Bill Murchison

Late 20th-century demography hardly helped. Public institutions reflect public expectations. Expectations for the schools declined markedly. As divorce split up families and the job market siphoned off the achievement overseers generally addressed as Mom, families tended to see classrooms as holding pens for underfoot kids. Schools ventured into new terrain, such as sex education and the representation of the American story as a narrative of racist imperialism. God was advised rudely to get Himself off the school ground, fast. Teacher unions rated pay and benefits as more important to them than standards and teaching methods.

How fast did the customers catch on? Fast enough. Parents moved themselves and their broods to suburban districts. Private schools, especially religious ones, multiplied. Still other parents took on themselves the task of educating their children. By 2007, an estimated 1.5 million young people, 2.5 percent of all students, were learning at home. Networks arose to provide school opportunities and curricular materials.

To the charge that they were undermining public education, parents pled self-defense. What did the schools expect anyway -- that savvy parents were going to let their children's minds and prospects perish in second-rate settings or worse?

Home schooling isn't the answer for everybody. For one thing, it requires the oversight of highly motivated parents. The best thing to call it, I think, is an end-run around political and cultural obstacles to the flourishing of young people whose parents love them very much.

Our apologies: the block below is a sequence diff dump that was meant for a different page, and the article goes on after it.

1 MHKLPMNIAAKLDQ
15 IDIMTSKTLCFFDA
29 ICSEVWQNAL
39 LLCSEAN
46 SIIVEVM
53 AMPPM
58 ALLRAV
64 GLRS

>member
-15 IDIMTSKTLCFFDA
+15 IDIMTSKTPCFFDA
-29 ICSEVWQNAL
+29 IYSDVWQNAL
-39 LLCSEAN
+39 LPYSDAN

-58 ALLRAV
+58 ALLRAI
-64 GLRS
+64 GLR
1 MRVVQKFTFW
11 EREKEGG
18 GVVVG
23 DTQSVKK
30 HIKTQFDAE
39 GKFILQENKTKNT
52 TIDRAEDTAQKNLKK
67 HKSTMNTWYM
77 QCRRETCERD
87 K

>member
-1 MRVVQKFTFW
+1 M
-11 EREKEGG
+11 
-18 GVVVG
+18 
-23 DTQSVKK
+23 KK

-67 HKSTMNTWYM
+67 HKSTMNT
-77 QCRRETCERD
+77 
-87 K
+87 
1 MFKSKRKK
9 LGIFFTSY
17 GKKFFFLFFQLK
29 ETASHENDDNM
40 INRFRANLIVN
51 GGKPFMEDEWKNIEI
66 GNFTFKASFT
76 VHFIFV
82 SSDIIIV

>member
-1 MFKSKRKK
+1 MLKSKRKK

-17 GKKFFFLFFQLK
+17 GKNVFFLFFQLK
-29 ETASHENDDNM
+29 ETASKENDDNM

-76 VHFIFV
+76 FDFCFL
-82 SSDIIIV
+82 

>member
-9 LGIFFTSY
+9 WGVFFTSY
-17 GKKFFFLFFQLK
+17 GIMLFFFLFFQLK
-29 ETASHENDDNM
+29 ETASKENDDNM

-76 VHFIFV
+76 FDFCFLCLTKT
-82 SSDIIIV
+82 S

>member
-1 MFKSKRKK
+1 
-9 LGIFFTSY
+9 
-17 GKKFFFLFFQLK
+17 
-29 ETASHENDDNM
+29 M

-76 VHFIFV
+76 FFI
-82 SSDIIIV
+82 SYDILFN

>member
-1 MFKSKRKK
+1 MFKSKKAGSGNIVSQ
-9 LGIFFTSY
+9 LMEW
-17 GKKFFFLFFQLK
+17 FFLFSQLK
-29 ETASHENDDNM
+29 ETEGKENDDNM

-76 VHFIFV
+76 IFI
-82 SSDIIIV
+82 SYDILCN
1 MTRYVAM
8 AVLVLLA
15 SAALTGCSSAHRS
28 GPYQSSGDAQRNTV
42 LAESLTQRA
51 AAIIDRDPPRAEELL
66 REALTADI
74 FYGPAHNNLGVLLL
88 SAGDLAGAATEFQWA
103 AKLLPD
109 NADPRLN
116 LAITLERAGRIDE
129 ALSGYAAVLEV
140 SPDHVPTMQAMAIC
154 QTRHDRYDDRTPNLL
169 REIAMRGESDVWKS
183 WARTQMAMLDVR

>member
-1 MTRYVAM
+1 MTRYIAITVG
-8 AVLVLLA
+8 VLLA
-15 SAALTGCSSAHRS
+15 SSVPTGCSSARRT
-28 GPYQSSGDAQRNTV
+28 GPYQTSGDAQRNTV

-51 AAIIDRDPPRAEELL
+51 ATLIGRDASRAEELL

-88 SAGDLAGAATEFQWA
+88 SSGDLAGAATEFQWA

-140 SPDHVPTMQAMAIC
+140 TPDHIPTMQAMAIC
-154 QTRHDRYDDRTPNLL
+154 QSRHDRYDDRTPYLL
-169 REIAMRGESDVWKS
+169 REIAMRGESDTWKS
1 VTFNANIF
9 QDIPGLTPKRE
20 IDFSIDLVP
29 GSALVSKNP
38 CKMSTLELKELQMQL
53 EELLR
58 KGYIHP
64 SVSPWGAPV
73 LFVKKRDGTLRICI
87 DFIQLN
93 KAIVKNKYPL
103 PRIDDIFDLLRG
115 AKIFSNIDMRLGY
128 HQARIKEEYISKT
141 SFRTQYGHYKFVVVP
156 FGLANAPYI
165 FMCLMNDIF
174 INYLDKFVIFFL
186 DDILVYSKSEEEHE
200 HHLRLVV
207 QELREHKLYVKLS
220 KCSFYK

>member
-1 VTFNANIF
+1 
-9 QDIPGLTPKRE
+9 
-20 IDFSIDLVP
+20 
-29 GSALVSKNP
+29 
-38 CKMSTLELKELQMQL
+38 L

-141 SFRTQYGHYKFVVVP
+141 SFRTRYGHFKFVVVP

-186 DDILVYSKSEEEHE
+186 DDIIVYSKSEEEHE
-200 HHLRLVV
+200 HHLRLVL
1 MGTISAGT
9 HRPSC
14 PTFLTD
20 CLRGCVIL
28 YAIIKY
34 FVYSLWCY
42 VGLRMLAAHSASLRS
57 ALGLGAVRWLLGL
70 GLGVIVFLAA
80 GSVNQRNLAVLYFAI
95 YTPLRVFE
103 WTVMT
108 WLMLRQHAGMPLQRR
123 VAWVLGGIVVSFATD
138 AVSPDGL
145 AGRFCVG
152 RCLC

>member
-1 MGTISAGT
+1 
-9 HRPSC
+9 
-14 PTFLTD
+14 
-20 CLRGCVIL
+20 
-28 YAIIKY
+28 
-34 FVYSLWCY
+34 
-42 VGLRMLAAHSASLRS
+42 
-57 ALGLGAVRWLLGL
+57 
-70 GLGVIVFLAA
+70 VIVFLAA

The two kids -- pardon me, young men -- I addressed on the occasion of their Going Forth into the World (by way of good universities) are individuals of high promise, imbued with ambition, drive, intelligence, sensibilities of various sorts and, not least important, religious instinct. The public schools might have had them but for the schools' perceived inability to maintain the right environment for success and the breeding of character.

Goes to show as a nation we may be smarter than our standardized test scores make us out to be.


Bill Murchison

Bill Murchison is the former senior columns writer for The Dallas Morning News and author of There's More to Life Than Politics.
 
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